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An uninsured employer could be sued for wrongful death because claimant's worker's compensation settlement against a statutory employer was not an election of remedies, according to the Missouri Supreme Court in Lewis, etal, v. Gilmore, etal, No. SC 91834, 2012 Mo Lexis 109 (June 12, 2012).
A claimant may elect to sue his employer in circuit court if the employer fails to carry worker's compensation insurance. Claimant worked for an uninsured trucking company, Freeman, which operated under a contract with DOT when his truck over turned resulting in his death. Claimant's survivors filed worker's compensation and wrongful death suits against both claimant's employer and the statutory employer, DOT. The circuit court stayed the wrongful death suit until the Commission ordered DOT to provide compensation benefits, and then the circuit court granted summary judgment in favor of Freeman. The Supreme Court now reverses the summary judgment.
The election of remedies doctrine prevents further recovery once a party prosecutes a case to a final judgment to prevent double recovery from a single injury. The majority concluded that the election of remedies doctrine did not apply in this case with multiple defendants because claimant did not obtain a final judgment against the uninsured employer and "to not allow a civil action takes away one of the options the General Assembly gave an employee to seek redress against an employer who has done nothing to secure workers' compensation insurance for his employees." A dissent argued claimant elected his remedy because he already received a recovery from a single injury through worker's compensation and to allow further recoveries let claimant have his cake and eat it too.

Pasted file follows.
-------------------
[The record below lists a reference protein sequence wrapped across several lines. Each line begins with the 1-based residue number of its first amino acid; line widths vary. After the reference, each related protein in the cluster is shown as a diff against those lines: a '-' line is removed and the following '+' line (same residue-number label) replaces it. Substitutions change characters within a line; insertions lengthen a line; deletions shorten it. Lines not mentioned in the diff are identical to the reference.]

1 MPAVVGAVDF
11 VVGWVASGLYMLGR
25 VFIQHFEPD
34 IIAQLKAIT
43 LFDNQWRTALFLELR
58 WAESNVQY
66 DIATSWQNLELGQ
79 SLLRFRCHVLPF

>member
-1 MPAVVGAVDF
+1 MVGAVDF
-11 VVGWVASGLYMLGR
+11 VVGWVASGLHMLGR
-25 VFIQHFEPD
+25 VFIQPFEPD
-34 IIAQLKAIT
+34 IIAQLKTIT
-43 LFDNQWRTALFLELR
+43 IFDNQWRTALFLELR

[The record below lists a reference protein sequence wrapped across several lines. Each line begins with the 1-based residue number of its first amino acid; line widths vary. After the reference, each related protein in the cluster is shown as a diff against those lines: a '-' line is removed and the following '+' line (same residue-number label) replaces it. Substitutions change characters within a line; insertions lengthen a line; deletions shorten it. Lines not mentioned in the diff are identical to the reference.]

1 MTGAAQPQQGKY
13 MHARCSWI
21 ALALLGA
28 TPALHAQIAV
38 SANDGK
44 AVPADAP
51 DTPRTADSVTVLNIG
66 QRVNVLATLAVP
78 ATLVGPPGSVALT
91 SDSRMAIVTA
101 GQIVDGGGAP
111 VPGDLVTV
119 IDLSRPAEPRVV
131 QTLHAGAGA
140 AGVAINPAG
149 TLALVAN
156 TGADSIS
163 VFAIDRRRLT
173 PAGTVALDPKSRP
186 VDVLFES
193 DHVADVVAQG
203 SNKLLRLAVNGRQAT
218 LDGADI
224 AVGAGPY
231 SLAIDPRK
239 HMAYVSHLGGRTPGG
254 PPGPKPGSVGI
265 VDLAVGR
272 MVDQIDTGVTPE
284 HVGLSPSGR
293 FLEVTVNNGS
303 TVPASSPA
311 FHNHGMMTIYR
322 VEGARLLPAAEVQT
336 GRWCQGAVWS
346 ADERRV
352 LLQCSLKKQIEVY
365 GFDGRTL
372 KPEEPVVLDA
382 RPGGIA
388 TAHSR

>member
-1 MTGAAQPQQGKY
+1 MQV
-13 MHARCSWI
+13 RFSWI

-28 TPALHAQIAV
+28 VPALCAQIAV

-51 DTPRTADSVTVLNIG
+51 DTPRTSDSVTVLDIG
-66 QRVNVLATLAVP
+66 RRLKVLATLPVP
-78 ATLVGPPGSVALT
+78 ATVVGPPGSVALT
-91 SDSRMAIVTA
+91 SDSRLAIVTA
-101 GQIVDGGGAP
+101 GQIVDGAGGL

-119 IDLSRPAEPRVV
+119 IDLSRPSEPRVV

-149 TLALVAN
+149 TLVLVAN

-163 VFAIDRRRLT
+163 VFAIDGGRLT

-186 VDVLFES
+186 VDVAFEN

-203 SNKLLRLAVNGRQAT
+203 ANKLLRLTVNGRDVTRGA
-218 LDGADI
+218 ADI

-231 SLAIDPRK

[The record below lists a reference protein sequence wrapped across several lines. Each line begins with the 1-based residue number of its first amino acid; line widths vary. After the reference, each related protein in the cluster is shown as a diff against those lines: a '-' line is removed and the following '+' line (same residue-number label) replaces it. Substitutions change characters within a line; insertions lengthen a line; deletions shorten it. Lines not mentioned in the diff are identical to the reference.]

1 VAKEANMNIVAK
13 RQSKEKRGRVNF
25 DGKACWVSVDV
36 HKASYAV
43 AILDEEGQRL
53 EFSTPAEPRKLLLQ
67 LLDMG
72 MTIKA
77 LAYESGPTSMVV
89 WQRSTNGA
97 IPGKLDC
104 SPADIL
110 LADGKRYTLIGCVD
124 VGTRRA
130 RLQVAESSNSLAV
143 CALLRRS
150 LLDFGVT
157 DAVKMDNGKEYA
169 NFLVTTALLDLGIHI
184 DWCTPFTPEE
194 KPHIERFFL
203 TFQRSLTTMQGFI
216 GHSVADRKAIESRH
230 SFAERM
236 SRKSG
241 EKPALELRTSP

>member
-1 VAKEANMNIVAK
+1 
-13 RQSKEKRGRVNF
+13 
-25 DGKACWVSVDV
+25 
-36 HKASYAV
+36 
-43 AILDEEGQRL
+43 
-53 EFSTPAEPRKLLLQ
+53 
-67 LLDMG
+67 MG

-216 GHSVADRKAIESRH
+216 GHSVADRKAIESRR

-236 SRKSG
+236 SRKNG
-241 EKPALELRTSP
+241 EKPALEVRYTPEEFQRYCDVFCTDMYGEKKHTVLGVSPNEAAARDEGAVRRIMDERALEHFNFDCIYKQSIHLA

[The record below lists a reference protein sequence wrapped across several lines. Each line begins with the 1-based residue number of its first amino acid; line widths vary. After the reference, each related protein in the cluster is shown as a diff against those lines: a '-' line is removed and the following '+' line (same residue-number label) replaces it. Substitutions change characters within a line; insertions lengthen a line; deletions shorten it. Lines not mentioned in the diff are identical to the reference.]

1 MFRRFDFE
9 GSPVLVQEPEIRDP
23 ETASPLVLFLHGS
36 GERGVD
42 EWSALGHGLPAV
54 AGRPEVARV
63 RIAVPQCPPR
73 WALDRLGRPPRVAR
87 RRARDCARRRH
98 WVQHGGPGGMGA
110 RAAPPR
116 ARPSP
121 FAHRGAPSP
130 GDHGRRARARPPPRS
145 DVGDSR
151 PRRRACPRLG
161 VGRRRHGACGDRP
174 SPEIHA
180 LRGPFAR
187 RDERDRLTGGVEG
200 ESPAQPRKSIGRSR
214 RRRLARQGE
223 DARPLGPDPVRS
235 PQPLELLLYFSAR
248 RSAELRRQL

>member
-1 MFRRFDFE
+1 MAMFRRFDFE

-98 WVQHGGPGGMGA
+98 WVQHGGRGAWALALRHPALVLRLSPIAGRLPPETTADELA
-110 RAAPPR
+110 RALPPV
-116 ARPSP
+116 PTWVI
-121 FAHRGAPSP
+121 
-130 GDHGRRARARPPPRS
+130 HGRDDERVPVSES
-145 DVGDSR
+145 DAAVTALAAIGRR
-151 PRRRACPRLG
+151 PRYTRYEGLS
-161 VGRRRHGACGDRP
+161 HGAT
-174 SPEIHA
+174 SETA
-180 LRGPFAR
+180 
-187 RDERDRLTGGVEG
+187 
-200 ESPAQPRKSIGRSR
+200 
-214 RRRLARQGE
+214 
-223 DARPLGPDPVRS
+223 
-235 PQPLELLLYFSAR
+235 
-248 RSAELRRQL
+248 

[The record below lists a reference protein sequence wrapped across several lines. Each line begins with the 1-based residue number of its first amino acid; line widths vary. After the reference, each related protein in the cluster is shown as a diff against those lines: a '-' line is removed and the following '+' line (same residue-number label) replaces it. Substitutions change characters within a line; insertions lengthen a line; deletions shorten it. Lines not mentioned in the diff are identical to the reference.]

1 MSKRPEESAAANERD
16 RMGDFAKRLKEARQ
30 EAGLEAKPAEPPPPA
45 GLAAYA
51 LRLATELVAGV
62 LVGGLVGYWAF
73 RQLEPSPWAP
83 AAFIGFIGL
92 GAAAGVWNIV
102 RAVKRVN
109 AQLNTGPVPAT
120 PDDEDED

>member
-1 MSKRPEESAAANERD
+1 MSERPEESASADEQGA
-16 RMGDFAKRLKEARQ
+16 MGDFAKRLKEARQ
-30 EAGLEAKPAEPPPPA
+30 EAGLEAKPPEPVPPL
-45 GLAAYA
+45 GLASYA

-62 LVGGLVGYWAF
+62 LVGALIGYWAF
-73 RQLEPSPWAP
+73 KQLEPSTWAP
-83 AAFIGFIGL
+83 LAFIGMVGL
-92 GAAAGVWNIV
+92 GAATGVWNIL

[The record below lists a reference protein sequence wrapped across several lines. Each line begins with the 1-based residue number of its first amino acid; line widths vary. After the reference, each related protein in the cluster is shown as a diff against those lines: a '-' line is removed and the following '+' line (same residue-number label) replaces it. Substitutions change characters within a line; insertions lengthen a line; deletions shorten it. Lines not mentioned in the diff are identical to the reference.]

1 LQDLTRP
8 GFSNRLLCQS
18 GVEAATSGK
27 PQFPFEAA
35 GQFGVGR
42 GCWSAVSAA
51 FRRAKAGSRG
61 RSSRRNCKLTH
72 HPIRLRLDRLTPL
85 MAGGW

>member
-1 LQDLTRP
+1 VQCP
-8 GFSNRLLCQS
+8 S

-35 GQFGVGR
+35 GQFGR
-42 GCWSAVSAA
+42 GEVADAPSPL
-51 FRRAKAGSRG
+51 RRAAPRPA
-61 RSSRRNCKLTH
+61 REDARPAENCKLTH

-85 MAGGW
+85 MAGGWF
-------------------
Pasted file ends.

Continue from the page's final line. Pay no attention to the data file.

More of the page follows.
Source: Martin Klug, Huck, Howe & Tobin. Read Martin Klug's Mo. Workers' Comp Alerts.
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